But yeah, I actually agree with you on that one: the millisecond they re-open comments, the war will start again. Especially if they allow anonymous posting.
"Literacy" causes a lot of problems, too. When was the last time you used the "services" of a professional scribe? Widespread literacy kicked the *crap* out of that particular "business-model". "The spread of the automobile" kicked the crap out of buggy-related industries (except for a few "niche" markets such as the Amish, etc.)
The next problem with your "technology causes problem" nonsense, is that "technology" doesn't *do* stuff on it's own. PEOPLE have to do stuff WITH technology. So what you're advocating is that cronyism become ubiquitous -- if you're having problems "monetizing" or "monopolizing" something, get the State to step in and forcibly preserve the status quo. (VCR = Boston Strangler, "Home Taping is killing music", Ubiquitous literacy is a threat to the "professional" scribe.....)
"The most grotesque bit, though, is the phrase 'reverse Robin Hoods'. This is coming from a man who benefited from an Irish tax loophole that meant U2 paid no tax on royalties until 2006. And, when it looked as though they would have to, they moved their tax affairs to the Netherlands to pay a much lower rate of tax than the stupidly low 12.5% they would have had to pay in Ireland."
Hmm....kind of like "rights-holders" whimpering about how they "need" longer copyright-terms whenever they might have to actually honor THEIR side of the copyright "bargain".
Brilliant, Bono, you've now destroyed ANY pretense at being "in touch" that you might have once cherished.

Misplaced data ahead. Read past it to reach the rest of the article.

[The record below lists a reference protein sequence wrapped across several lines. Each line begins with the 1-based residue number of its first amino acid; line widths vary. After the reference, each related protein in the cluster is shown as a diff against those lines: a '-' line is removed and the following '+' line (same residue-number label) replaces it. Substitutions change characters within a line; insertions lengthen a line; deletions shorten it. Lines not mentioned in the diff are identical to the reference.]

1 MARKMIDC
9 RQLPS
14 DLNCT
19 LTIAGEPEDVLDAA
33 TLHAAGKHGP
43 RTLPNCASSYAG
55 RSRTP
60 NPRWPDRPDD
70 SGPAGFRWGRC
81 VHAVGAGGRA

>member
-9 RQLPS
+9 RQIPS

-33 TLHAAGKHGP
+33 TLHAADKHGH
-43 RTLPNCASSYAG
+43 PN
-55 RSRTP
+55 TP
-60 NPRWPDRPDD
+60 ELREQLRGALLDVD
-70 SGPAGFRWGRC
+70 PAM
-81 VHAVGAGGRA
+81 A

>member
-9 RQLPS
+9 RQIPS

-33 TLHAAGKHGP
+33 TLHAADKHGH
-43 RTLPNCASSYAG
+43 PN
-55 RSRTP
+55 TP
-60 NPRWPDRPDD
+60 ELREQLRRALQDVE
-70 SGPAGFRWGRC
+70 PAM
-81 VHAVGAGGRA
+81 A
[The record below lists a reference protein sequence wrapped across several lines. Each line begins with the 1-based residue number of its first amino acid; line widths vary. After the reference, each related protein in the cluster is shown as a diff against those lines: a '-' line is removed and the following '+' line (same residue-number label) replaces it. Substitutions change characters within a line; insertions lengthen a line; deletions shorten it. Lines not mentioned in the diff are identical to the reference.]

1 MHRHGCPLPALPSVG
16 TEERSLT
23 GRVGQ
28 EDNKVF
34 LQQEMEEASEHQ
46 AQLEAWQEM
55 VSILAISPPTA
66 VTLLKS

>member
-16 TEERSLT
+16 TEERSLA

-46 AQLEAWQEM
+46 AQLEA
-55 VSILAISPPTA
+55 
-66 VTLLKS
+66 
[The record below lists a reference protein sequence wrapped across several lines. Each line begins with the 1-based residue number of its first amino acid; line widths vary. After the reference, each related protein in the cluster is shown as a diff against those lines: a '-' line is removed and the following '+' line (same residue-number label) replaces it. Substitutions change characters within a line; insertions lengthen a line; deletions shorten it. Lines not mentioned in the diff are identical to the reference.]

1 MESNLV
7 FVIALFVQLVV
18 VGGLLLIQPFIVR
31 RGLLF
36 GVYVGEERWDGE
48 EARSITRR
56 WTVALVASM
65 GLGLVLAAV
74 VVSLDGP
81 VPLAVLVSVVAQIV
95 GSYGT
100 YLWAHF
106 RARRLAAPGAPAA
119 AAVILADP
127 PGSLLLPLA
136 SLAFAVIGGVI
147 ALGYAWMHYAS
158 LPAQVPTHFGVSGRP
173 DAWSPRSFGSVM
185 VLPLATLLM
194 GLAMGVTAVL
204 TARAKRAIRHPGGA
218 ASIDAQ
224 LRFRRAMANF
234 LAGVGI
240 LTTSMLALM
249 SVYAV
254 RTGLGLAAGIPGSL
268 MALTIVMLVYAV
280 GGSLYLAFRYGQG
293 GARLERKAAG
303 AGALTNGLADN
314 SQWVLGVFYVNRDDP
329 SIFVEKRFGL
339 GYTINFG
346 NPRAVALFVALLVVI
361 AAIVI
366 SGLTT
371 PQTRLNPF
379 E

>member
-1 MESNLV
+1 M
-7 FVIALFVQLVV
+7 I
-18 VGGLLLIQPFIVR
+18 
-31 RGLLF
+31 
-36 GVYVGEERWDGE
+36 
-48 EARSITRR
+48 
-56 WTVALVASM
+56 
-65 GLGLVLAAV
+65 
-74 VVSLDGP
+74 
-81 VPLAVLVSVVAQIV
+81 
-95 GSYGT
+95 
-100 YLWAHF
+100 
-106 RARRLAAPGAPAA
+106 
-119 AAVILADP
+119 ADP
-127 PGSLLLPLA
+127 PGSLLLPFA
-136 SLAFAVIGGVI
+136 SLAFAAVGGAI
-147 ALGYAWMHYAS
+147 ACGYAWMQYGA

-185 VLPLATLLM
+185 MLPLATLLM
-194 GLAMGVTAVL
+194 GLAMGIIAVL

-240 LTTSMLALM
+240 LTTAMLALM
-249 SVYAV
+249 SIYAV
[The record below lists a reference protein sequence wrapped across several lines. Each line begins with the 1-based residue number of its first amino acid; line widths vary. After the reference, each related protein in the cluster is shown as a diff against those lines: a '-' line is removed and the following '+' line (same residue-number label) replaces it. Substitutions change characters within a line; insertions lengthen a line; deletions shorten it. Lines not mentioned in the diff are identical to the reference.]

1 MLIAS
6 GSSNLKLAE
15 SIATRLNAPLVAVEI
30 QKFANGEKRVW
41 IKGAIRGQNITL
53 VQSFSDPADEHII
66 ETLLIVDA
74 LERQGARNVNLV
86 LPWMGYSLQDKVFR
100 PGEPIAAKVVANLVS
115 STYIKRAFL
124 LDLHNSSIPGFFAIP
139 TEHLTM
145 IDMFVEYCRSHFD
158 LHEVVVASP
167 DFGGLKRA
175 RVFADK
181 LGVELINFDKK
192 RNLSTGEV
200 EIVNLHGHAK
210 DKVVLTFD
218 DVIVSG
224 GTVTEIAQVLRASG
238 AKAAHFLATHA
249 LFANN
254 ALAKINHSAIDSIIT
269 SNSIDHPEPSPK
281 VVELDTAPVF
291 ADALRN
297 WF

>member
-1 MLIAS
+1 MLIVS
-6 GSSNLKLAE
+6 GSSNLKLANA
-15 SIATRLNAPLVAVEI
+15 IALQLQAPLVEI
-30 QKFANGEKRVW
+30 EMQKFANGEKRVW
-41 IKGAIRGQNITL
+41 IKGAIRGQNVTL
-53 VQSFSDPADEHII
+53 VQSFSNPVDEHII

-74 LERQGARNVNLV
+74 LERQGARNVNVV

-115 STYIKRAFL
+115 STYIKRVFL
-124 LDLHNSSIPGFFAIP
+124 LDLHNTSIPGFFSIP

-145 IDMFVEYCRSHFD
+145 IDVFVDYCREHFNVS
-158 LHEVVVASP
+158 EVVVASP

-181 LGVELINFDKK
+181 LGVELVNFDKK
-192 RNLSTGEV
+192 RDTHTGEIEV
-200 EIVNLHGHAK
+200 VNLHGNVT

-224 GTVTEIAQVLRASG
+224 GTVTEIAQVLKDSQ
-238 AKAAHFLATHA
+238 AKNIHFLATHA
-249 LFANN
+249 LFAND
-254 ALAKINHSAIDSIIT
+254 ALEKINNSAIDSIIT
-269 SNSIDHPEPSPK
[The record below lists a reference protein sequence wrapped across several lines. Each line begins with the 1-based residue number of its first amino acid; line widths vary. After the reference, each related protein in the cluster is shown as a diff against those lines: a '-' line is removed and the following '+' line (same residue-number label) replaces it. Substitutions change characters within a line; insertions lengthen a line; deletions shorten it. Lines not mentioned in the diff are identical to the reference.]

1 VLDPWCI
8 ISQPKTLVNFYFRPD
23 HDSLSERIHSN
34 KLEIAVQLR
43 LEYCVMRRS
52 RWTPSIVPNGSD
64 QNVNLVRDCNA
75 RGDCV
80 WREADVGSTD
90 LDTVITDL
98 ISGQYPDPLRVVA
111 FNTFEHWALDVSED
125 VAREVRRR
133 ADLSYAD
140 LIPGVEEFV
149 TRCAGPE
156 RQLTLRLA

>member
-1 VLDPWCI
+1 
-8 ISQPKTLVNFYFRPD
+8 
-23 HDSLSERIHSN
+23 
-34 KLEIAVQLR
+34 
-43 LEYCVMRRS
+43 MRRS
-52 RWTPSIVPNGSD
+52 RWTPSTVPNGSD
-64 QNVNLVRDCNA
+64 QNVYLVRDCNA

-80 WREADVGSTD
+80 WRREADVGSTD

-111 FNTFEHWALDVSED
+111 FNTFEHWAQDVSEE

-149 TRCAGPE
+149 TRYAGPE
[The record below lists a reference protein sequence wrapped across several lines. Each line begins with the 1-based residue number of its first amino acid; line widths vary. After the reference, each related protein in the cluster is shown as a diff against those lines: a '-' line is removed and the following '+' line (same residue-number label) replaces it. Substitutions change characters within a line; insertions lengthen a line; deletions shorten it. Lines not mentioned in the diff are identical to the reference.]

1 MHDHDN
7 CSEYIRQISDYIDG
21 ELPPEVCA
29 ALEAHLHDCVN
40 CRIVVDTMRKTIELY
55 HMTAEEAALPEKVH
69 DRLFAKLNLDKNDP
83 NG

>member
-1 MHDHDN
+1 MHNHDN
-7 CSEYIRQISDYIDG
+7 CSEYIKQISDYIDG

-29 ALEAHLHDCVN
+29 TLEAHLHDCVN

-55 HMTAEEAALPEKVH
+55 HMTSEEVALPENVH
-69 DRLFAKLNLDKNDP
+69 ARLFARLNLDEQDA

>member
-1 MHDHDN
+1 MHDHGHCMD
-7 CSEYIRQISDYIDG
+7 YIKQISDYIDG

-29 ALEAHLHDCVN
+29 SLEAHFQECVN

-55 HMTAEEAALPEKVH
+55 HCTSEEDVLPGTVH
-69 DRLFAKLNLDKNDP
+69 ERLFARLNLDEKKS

More epic fail for "faux analog" digital "scarcity":
Let's assume that the set-top box, home PC, or whatever other "authorized" device you're running it on needs to be able to detect which uses of any given file are 'permissible" (by matching them up to licenses, or some other type of authorization-code.)
For this to work, it's going to have to "know" (at some combination of the software AND hardware level) the following:
1. That the file *is* the one associated with a given license-key.
2. That the license key *DID* actually originate from the "authorized" source. (In other words, it would require some "off-site" -- probably centralized -- repository of "authorized license keys" -- a license-server. Why? If they use a non-infinite set of license-keys, you just run into the same exact scenario as they have nowadays with "pirated" software -- if you have the license and reg info, you bypass the "protection". Think "keygen".)
(So the first -- and most glaringly obvious -- problem with any attempt to create "digital scarcity", is that you'll ned a unique "authorization key" for every single "legitimate" copy. You also need the ability for a playback device to "ask" the licensing-authority if the license is "legitimate" or not. Licensing server outage = NO copies of the content playable, even if they're "legitimately purchased."